I've indicated, just to emphasize there, a very slight something different way at the front end. Yes, it does have a brain. It's a little hard to make out if you don't study it with the microscope. But what is that?

It has no skeleton except that. It's another cord. It's not a nerve cord. OK? It's cartilage. It's called the notochord. And all chordates, at some stage in their development, usually at least early in development, have a notochord along the dorsal side. OK? That's the notochord.

And the dorsal nerve cord, or the central nervous system, develops in all chordates just above or just dorsal to that notochord. Notice it's got an odd spelling. It's like music, notochord. But that is the way it's spelled. OK.

So what does that central nervous system, that nerve cord, look like? This is another picture I simplified from a recent study. And I've shown in blue there the central nervous system. It's basically a tube with somewhat thickened walls. That's the neural tube with a ventricle in the middle, that you can't really see there very well.

But you do see purple nerves that are extending into that nerve cord. You also see outputs mostly on the ventral side here. And note that they're, unlike all the vertebrates, and we didn't notice in the early studies. Nah, they didn't know it actually because the electron microscopic reconstructions hadn't been done.

These are muscle cells. These are groups of muscles. And these are muscle processes that extend right up to the nerve cord. And they poke right into the nerve cord. And they directly contact the motor neurons in the ventral part of that nerve cord. That's a peculiarity of amphioxus.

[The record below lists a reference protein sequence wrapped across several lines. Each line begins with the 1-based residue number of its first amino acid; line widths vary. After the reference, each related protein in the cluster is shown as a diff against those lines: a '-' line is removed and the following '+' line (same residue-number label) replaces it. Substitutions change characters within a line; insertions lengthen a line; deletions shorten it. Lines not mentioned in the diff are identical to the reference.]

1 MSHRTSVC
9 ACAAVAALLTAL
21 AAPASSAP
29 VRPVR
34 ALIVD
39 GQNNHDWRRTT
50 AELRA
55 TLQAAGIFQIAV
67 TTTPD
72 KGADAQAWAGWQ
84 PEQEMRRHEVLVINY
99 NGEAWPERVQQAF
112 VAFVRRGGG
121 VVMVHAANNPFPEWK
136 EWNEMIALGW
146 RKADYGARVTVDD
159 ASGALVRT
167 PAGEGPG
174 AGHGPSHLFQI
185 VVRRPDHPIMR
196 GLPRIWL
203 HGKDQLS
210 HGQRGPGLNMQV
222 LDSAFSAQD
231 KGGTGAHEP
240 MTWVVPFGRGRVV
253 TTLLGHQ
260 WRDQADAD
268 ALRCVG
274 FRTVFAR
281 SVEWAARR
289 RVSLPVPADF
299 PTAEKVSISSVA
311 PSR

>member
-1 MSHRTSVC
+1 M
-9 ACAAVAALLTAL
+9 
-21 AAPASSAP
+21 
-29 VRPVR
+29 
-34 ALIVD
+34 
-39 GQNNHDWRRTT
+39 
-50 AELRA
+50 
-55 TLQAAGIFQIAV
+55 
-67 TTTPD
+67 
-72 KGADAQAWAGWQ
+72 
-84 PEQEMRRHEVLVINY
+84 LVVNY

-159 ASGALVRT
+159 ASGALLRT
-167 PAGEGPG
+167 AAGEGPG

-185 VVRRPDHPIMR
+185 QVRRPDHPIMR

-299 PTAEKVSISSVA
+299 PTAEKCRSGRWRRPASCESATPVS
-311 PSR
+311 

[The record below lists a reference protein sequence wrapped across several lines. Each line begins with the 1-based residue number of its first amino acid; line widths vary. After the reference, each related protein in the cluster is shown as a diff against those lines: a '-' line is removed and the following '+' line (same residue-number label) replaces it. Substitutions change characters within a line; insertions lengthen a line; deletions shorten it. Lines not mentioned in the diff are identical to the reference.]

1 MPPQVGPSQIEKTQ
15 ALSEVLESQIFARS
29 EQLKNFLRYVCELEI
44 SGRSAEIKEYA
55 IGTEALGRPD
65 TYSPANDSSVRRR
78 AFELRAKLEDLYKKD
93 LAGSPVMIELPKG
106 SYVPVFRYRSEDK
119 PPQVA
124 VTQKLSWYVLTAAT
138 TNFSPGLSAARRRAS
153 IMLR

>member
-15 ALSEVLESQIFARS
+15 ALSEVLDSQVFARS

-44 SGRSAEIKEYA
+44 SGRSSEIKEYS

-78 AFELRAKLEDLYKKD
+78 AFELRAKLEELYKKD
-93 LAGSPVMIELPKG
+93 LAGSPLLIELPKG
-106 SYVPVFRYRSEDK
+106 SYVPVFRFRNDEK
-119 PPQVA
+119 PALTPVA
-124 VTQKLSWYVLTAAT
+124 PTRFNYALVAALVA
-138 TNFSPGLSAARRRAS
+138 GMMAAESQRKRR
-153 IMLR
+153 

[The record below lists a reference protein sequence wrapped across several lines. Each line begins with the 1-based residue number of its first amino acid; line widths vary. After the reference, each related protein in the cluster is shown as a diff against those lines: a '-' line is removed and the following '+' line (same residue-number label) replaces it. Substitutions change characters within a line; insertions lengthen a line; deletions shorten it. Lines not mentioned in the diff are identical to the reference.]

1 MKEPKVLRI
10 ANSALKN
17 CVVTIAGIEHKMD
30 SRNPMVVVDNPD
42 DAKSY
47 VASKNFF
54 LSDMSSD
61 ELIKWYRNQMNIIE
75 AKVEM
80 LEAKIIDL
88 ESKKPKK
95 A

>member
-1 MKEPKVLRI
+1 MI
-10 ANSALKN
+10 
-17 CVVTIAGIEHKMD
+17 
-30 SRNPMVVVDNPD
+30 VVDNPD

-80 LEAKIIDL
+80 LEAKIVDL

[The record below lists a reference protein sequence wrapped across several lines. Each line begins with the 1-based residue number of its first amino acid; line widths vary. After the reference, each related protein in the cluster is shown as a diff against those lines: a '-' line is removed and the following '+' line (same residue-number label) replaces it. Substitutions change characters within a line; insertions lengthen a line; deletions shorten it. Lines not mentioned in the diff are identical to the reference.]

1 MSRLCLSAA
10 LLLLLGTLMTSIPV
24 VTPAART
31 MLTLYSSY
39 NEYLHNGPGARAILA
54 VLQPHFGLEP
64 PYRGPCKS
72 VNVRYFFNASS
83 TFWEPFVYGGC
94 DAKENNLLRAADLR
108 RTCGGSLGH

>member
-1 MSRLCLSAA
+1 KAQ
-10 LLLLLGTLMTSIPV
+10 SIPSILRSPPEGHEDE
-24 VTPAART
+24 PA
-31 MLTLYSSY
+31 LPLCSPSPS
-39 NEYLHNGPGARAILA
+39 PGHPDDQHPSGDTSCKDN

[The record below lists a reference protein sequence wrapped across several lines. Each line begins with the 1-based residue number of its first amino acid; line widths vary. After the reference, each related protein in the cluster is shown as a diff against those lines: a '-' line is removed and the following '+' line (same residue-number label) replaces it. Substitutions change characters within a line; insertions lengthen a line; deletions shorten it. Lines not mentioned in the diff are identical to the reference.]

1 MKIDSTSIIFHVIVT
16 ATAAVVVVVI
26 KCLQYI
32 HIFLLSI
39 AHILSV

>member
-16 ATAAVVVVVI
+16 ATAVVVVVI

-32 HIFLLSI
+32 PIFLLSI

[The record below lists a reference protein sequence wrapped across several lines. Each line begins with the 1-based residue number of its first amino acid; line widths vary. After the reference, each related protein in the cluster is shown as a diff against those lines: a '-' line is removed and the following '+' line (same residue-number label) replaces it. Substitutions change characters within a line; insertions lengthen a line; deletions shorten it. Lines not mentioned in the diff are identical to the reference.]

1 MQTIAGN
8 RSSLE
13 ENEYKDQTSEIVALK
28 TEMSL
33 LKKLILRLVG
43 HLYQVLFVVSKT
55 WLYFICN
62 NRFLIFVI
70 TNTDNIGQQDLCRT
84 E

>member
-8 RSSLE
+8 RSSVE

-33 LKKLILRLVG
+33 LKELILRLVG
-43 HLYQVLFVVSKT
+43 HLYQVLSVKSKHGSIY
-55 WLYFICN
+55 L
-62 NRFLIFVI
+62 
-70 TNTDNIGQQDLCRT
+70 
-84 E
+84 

OK. What's the Bell-Magendie Law? There's something in what I was just saying was almost getting to that. The Bell-Magendie Law, what is it? What do we usually call it more popularly and less historically? Discovered by Charles Bell and Francois Magendie. Bell, 1811. Magendie, 1823.

It was a discovery about mammals, about the nerves that come in and attach to the central nervous system, the spinal cord. They always divide into a dorsal root and a ventral root as they approach the cord. The dorsal root contains actually the dorsal root ganglion cells. So we'll see pictures of that in a minute. Sensory fibers, the inputs coming into dorsally. The outputs, those axons are the motor neurons.

Remember in the picture of Cajal I showed you. The axons were growing out ventrally. OK? That's the ventral root. It's motor.

But then I ask you here. So that's the law of roots, the Bell-Magendie Law. Is it always true?

It's mostly true here. I mean, yeah, there are not actual axons going out. But the motor outputs are going out ventrally. The sensory inputs are coming in dorsally. But one thing really odd about amphioxus is one level of the nervous system, the nerves come in on one side, and they go out the other side.

You go to the next nerve. It does have multiple nerves. You see here are all the different roots.

The next segment down, you would find the input, the nerve from the periphery coming in dorsally, and the muscles being driven from the ventral part of the cord. So it alternates. Not only that, there are a few motor axons in that dorsal root. There are violations. And if you study other creatures in great detail, you will find even in higher vertebrates, you will find a few exceptions to the law of roots. But for the most part--